In 2017, Japan became the first country to test mining ocean minerals on a significant scale. While its operation took place at depths of about 1,600 metres, many deep seabed minerals are much deeper – more than four kilometres down. These are pitch-black environments in which pressures are bone-crushingly high, and life operates on a completely different timescale. At these depths, mistakes can be costly for both industry operators and the environment.

Mining the deep seabed for minerals such as copper, nickel, tin, zinc, cobalt and gold is a fledgling industry. Some suggest that it could become part of the ocean economy, which is projected to double its worth by 2030, to more than $3 trillion. However, the potential success of deep seabed mining is far from certain. Several commentators are concerned about its possible environmental impacts. Furthermore, there are significant regulatory, technical, economic, and scientific hurdles yet to be cleared.

World Oceans Day recognizes the importance of our marine environments to society. It is a timely reminder that closely watching the development of new ocean industries, such as deep seabed mining, is a shared concern and responsibility.

Balancing mining with the protection of oceans that are beyond national boundaries is the task of the International Seabed Authority (ISA), an intergovernmental organization headquartered in Jamaica. The ISA is currently developing the world’s first international regulations for commercial-scale seabed mining. The ISA will need to set environmental management goals and objectives. However, an open and honest conversation about what environmental standards are achievable for seabed mining is yet to be had.

No net loss of biodiversity: an impossible goal

Together with our co-authors, we argue in this study that biodiversity loss is unavoidable for the industry. The ecological consequences of a loss of biodiversity in the deep sea are poorly understood. For example, we do not yet understand the role that the deep sea plays in delivering essential global ecosystem services, such as climate regulation through the storage of carbon.

These largely unknown systems are a living library, much like our tropical rainforests, from which the next medical breakthroughs may be discovered. Losses of this kind could have wide-ranging and significant implications. As such, it is widely accepted that the industry should be developed in a precautionary and responsible manner.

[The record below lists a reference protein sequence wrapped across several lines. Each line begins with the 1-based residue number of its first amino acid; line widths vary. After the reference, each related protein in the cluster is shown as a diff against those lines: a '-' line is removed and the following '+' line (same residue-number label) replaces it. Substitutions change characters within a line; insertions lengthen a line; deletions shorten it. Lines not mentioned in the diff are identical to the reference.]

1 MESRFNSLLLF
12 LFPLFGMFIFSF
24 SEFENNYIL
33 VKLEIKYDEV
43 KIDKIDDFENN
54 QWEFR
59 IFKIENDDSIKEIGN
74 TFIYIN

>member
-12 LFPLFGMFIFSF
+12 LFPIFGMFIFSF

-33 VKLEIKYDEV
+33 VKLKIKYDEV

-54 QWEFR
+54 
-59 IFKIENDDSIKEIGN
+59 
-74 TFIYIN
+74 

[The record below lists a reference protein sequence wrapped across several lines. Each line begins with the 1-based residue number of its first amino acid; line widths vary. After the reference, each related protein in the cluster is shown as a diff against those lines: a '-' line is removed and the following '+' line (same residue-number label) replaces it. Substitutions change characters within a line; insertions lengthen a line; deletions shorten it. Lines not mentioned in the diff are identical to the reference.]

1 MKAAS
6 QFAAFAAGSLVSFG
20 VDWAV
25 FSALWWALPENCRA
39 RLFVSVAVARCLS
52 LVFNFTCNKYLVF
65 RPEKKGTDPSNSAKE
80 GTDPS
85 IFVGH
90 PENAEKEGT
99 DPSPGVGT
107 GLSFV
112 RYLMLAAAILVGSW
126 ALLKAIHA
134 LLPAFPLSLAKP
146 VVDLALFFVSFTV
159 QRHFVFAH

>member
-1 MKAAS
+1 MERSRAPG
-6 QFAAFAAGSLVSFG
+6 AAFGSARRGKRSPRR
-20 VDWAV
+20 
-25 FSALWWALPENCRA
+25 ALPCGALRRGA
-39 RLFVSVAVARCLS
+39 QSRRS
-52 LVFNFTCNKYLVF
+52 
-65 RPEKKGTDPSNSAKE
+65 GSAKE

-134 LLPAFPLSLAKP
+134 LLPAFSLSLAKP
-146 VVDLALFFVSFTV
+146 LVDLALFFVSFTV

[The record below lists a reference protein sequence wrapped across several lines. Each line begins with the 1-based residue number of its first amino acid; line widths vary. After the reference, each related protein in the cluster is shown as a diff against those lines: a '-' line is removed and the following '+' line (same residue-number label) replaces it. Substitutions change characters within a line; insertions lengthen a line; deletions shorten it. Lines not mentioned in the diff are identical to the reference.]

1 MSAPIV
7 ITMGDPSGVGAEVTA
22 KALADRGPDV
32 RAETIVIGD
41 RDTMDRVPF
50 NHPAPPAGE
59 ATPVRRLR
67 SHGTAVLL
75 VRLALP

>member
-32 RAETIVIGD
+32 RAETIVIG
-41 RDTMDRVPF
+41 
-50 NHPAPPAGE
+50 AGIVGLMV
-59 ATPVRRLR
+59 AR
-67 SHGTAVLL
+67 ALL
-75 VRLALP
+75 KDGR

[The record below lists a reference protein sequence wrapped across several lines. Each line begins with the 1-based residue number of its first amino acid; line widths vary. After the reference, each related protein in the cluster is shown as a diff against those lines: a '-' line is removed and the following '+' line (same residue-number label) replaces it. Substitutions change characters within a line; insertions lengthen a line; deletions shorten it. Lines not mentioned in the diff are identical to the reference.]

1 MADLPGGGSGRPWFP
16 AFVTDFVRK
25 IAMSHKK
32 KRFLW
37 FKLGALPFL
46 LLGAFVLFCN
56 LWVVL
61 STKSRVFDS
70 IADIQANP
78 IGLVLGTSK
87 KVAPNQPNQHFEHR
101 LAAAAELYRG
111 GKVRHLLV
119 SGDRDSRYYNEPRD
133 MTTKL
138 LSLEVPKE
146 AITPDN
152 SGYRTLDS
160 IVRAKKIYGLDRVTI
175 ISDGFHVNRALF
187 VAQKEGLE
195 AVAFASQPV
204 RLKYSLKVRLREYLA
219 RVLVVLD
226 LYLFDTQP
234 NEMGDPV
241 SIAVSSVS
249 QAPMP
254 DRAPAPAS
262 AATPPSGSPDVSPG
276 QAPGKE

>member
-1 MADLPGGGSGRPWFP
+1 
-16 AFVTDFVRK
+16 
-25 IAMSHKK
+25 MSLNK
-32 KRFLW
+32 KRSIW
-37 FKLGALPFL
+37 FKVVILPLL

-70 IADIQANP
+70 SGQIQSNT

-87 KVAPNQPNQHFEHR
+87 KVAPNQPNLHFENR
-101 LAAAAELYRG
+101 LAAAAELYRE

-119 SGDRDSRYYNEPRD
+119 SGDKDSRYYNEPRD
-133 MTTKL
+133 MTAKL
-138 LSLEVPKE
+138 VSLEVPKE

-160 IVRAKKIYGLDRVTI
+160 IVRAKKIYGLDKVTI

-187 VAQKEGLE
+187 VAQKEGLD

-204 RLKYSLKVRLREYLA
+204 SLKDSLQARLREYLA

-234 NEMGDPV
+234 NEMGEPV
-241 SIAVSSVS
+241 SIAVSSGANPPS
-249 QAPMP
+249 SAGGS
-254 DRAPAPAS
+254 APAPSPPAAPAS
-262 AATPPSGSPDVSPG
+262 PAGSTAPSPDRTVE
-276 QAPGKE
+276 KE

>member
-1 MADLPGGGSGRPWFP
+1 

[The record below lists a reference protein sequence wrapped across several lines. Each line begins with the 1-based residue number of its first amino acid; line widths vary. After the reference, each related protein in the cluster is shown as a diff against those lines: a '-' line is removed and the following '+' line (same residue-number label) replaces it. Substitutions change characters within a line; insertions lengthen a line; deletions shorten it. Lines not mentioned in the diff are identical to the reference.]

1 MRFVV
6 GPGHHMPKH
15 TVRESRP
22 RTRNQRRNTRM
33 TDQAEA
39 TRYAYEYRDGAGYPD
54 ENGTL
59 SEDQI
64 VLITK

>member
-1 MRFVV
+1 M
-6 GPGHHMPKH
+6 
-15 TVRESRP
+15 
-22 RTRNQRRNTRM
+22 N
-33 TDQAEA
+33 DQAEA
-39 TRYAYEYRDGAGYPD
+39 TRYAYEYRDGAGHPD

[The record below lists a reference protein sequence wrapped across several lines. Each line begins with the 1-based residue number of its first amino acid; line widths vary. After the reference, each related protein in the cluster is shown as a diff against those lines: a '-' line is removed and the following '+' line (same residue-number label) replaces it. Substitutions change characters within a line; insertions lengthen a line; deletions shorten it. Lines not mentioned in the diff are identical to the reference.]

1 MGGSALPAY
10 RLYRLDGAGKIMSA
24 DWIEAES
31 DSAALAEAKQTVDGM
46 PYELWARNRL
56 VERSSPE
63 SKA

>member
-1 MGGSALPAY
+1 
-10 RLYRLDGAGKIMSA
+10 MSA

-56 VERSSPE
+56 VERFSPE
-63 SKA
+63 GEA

A commonly used goal for responsible mining on land is to achieve ‘no net loss’ of biodiversity. Financial and regulatory frameworks increasingly require extractive industries to apply a four-tier mitigation hierarchy to manage impacts to biodiversity, whereby losses should be:

  1. avoided and
  2. minimised to the greatest extent possible before
  3. remediation and
  4. offsetting opportunities are explored.

But each step of this mitigation hierarchy will be very difficult to apply to deep seabed mining. Avoidance and minimization of biodiversity loss from mining (steps one and two) should be prioritized and optimized through technical innovation of the industry. Nonetheless, the extractive nature of the activity, which inevitably destroys species and habitats, means that biodiversity loss will occur at this first stage.

The third step, remediation, seeks to alleviate these residual losses at and around a mine site, and is critical to its long-term sustainability. At present, it is questionable whether remediation is feasible in the deep sea, given that many of the species have long lives and grow extremely slowly, making them unlikely to recolonize disturbed habitat in human time frames. The challenge is further increased by the enormous spatial scale of mines for some types of minerals, and the high financial costs of working in these remote and harsh environments.

Biodiversity offsetting